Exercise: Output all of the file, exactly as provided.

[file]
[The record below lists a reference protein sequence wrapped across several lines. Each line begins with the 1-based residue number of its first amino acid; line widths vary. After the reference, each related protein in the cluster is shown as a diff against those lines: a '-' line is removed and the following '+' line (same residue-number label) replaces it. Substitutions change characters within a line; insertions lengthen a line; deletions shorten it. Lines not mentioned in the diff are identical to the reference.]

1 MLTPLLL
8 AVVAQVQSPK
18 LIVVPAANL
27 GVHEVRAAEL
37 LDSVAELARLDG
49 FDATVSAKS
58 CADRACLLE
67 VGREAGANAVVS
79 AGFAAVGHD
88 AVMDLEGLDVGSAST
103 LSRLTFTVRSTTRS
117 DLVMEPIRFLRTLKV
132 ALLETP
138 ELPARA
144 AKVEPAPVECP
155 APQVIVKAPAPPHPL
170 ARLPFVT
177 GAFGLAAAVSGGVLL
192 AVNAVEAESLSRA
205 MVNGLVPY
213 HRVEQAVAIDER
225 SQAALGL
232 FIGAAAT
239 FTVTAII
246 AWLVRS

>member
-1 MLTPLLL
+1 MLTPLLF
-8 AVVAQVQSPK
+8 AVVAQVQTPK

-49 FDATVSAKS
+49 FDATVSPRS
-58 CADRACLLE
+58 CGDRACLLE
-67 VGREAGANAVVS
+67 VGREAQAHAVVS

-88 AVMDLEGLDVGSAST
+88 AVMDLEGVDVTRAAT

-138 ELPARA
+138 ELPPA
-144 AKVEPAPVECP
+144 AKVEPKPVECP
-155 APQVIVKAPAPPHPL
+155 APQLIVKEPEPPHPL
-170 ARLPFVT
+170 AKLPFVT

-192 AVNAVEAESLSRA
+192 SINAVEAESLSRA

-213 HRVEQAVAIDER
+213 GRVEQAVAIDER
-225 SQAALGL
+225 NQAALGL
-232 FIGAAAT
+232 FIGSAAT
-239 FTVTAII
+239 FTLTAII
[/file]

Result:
[The record below lists a reference protein sequence wrapped across several lines. Each line begins with the 1-based residue number of its first amino acid; line widths vary. After the reference, each related protein in the cluster is shown as a diff against those lines: a '-' line is removed and the following '+' line (same residue-number label) replaces it. Substitutions change characters within a line; insertions lengthen a line; deletions shorten it. Lines not mentioned in the diff are identical to the reference.]

1 MLTPLLL
8 AVVAQVQSPK
18 LIVVPAANL
27 GVHEVRAAEL
37 LDSVAELARLDG
49 FDATVSAKS
58 CADRACLLE
67 VGREAGANAVVS
79 AGFAAVGHD
88 AVMDLEGLDVGSAST
103 LSRLTFTVRSTTRS
117 DLVMEPIRFLRTLKV
132 ALLETP
138 ELPARA
144 AKVEPAPVECP
155 APQVIVKAPAPPHPL
170 ARLPFVT
177 GAFGLAAAVSGGVLL
192 AVNAVEAESLSRA
205 MVNGLVPY
213 HRVEQAVAIDER
225 SQAALGL
232 FIGAAAT
239 FTVTAII
246 AWLVRS

>member
-1 MLTPLLL
+1 MLTPLLF
-8 AVVAQVQSPK
+8 AVVAQVQTPK

-49 FDATVSAKS
+49 FDATVSPRS
-58 CADRACLLE
+58 CGDRACLLE
-67 VGREAGANAVVS
+67 VGREAQAHAVVS

-88 AVMDLEGLDVGSAST
+88 AVMDLEGVDVTRAAT

-138 ELPARA
+138 ELPPA
-144 AKVEPAPVECP
+144 AKVEPKPVECP
-155 APQVIVKAPAPPHPL
+155 APQLIVKEPEPPHPL
-170 ARLPFVT
+170 AKLPFVT

-192 AVNAVEAESLSRA
+192 SINAVEAESLSRA

-213 HRVEQAVAIDER
+213 GRVEQAVAIDER
-225 SQAALGL
+225 NQAALGL
-232 FIGAAAT
+232 FIGSAAT
-239 FTVTAII
+239 FTLTAII